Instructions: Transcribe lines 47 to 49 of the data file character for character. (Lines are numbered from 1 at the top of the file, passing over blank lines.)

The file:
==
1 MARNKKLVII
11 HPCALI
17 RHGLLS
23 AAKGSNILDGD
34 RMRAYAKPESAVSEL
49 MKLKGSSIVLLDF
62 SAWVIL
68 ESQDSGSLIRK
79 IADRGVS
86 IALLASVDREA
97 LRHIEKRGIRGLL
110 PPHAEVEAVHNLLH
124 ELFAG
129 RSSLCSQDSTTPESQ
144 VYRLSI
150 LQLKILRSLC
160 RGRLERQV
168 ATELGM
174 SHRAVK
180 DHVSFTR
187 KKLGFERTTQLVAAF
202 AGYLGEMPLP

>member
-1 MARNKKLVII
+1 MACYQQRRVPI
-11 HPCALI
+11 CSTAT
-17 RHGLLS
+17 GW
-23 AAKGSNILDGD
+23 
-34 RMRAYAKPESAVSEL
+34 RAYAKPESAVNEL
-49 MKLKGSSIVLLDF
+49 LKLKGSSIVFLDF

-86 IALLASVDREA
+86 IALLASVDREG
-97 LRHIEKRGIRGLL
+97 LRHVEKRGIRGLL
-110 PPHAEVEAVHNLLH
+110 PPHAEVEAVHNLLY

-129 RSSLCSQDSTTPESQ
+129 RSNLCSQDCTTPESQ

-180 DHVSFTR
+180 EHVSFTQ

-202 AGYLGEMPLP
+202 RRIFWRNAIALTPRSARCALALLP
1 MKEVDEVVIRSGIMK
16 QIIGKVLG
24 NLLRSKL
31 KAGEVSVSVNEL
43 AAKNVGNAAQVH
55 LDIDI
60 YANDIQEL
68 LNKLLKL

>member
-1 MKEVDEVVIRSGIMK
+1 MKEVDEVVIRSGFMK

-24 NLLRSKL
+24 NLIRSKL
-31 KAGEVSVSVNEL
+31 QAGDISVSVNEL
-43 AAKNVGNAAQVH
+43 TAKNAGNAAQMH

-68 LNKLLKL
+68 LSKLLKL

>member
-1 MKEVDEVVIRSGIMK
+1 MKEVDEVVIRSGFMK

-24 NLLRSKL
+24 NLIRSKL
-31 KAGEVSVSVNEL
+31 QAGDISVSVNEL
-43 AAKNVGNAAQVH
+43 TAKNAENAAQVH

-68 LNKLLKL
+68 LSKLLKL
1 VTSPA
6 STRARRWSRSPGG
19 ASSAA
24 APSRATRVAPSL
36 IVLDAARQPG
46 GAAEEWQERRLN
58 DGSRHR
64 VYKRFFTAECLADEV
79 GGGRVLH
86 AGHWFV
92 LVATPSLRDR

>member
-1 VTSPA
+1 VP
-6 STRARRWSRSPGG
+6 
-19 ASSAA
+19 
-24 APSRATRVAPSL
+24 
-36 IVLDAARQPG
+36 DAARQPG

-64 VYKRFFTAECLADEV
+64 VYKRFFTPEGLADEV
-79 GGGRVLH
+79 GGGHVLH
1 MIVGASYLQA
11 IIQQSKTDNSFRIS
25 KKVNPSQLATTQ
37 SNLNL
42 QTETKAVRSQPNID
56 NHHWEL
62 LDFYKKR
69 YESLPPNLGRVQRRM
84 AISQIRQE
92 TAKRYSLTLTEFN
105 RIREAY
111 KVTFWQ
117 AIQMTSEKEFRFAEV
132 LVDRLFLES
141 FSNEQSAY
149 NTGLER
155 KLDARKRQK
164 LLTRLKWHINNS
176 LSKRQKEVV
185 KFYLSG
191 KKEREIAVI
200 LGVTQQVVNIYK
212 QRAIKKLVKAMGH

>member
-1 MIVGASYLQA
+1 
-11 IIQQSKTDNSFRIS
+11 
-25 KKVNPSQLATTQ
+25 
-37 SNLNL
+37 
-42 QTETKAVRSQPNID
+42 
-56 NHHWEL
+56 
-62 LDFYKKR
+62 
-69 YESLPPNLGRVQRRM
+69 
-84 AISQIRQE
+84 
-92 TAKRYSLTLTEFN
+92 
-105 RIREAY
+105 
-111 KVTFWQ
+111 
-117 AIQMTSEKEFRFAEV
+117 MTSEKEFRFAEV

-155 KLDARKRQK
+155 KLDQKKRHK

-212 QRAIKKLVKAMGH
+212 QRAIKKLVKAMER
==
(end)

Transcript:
+202 RRIFWRNAIALTPRSARCALALLP
1 MKEVDEVVIRSGIMK
16 QIIGKVLG